Toward a Comprehensible Tax System

The current tax code is so complex that there are very few people who understand it in its entirety. This fact alone is a breach of the obligations imposed on the government by the social contract. Much of this complexity arises from sections of the tax code that benefit private interests. Other complexities arise from special benefits or subsidies intended to promote certain government-approved activities such as a tax credit to purchase a plug-in electric car or install solar panels.

But all these benefits, subsidies and deductions clutter up the tax code. In addition to making the tax code complex, using the tax code to provide such benefits muddies up government accounting. Do we actually know how much the plug-in electric car benefit for Tesla cars costs the American public? A hard-working investigator with knowledge of the tax code and oodles of time could probably figure this out (or at least give a good estimate). But for most of us, we haven’t a clue.

The thing is, all of these tax benefits could be done in a different way. Instead of giving a tax credit just give purchasers of plug-in electric vehicles the cash instead. Of course this would require Congress to approve an appropriation for this expenditure and the expense would go directly to expenditures report when calculating the annual deficit instead of lurking safely behind the fog of taxes not collected (the Congressional Budget Office estimates these so-called tax expenditures cost the federal government $1.5 trillion in 2015). But such a simple solution would result in greater accounting transparency of the government, which our public servants try to avoid. Using the tax code also allows the benefit to keep on giving without annual appropriations which might prompt somebody to say, why the hell are we still wasting money on that?”

There is another thing that confuses me and maybe you as well. The Constitution obligates the government to do certain things to maintain the functionality of the social contract. These functions are essential as it builds the trust of citizens in their economic transactions with other citizens and promotes economic growth. Fulfilling these functions costs money and that is why government is empowered to collect taxes.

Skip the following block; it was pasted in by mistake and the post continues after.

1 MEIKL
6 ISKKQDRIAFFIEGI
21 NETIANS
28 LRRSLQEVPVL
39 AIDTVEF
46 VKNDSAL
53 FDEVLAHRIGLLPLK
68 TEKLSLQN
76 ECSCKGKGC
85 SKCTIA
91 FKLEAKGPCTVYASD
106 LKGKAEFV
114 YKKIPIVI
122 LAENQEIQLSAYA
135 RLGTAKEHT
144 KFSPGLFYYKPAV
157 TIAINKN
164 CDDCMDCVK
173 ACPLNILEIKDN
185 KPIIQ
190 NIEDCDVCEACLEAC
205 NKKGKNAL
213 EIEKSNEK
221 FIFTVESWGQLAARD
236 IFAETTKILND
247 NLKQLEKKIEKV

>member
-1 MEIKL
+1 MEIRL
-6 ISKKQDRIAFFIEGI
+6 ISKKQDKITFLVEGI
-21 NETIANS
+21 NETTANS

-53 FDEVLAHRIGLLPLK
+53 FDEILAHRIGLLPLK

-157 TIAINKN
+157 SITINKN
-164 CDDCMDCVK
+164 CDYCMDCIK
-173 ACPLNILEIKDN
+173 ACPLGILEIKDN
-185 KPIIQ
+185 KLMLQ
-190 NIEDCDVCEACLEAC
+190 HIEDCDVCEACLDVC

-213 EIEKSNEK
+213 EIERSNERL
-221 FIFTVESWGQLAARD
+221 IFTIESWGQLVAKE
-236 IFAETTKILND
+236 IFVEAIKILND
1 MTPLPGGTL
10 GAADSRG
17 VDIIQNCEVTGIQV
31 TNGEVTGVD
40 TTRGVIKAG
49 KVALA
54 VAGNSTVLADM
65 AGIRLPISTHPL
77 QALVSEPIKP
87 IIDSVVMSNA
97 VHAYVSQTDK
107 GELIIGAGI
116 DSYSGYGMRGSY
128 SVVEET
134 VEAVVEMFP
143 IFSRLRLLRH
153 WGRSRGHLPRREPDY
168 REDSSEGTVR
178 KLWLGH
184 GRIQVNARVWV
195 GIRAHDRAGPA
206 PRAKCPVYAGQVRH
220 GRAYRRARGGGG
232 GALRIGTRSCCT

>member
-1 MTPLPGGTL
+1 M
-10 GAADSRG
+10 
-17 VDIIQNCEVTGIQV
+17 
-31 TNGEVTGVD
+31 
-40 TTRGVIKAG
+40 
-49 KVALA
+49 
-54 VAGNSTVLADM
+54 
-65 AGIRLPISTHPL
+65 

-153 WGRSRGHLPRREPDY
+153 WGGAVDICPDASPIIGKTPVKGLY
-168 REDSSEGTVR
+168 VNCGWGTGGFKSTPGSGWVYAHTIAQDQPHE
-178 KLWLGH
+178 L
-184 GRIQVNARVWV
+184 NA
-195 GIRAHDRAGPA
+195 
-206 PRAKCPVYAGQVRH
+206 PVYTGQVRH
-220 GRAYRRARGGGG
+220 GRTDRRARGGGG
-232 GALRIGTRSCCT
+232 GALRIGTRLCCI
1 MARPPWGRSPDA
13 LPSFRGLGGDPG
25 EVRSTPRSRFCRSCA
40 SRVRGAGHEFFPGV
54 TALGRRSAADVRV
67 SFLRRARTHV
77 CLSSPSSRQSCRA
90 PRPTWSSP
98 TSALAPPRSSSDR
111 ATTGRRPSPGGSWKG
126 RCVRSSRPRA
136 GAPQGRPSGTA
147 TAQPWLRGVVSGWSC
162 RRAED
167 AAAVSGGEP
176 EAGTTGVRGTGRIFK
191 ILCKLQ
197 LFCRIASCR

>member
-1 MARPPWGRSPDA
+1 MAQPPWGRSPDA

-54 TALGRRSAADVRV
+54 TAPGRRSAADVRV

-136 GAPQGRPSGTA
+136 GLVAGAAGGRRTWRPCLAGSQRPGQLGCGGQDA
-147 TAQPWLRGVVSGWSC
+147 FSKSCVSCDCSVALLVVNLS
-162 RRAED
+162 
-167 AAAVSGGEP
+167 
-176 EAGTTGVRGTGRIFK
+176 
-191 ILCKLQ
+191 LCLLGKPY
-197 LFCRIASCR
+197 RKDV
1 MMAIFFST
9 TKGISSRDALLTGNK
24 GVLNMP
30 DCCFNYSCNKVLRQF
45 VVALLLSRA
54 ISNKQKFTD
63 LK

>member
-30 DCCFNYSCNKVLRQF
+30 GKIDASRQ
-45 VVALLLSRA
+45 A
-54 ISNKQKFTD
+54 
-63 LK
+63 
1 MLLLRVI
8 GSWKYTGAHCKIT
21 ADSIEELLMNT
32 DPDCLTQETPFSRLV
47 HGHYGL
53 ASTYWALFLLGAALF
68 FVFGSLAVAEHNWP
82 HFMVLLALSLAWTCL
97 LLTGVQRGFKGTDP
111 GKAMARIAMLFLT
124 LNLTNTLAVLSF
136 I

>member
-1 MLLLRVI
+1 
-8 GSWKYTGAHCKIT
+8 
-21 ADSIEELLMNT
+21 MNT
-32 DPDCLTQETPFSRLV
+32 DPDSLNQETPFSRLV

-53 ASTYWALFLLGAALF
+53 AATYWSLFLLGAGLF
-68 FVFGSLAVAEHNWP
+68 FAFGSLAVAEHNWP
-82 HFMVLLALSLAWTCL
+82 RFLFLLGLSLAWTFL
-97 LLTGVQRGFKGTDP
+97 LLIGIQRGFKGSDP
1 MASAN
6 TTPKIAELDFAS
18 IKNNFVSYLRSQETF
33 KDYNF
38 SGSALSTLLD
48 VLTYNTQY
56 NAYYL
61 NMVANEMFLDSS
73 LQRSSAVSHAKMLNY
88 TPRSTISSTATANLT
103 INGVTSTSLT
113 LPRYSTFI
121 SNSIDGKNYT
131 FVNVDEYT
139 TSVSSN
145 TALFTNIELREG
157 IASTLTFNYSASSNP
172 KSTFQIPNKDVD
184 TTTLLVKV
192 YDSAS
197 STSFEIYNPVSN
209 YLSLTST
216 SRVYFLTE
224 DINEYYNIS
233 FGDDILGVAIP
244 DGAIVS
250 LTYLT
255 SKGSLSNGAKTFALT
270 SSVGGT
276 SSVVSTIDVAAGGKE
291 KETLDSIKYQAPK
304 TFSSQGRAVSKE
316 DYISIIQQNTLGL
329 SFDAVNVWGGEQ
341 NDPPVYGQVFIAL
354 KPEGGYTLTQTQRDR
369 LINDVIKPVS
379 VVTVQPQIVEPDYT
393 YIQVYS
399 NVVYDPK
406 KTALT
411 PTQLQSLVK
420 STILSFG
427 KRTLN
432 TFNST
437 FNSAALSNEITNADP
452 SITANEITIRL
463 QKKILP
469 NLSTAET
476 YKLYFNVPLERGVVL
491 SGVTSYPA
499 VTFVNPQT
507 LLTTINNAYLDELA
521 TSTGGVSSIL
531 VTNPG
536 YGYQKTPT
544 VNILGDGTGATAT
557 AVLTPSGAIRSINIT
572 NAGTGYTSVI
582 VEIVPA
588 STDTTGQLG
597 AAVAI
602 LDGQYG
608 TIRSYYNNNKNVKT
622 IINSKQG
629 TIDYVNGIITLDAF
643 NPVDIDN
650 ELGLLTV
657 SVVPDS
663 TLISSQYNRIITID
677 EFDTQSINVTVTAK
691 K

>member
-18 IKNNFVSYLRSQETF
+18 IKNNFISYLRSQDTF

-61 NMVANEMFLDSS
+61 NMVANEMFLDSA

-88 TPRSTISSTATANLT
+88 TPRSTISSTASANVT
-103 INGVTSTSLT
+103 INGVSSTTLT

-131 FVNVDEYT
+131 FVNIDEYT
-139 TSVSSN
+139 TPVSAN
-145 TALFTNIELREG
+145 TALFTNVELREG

But in governmentese these constitutionally mandated functions are described as “discretionary expenditures” while transfers of wealth between citizens that are not contemplated in the Constitution are deemed “mandatory expenditures”. In fact, such mandatory expenditures have grown to be more than half of the federal budget and are crowding out discretionary expenditures that are constitutionally mandated.

The government does have an obligation to payout much of these “mandatory expenditures” because people have been paying into these programs all their lives. I have been paying into Social Security for over 50 years and into Medicare since its inception. I had no choice in the matter; the government forced me to make those payments (except for when I worked for the C&O/B&O when I paid into the Railroad Retirement Fund). It would be an injustice to deny benefits to retirees who have been paying into Social Security and Medicare for decades.

So our problem is not that these social welfare payments exist (that discussion would be lengthy and not directly relevant to our discussion of taxes) but how to develop a tax system to address these enormous and mounting obligations. Because money is fungible, government has been using the money paid into these programs for other government expenditures instead of setting them aside in order to fund their ability to provide future benefits. This worked well for the government for many years as payments received exceeded disbursements for benefits. This fortuitous relationship has changed and the government is now depleting the accumulated notional trust funds and will soon be forced to use general tax revenue to fund these benefits. This mixing of operating expenditures and social welfare transfers is confusing (I think purposefully so). I think that dedicating our social welfare contribution to those functions and not mixing them with operating expenses would greatly clarify the tax system. Of course, not allowing government to easily move money around the system would have an impact on how to fund these programs on a sustainable basis.

Trust in government is near all time lows. There are many reasons for this lack of trust and tax reform will not solve this problem. But taxation is one of the raw nerve endings that really gets people worked up. Trust in government is an essential element of the social contract without which the social contract begins to break down. Increasing the public’s trust in the tax system would be a positive first step in restoring the American Social Contract.

In the next essay on taxation we will start by addressing the issue of “fairness.” What fun!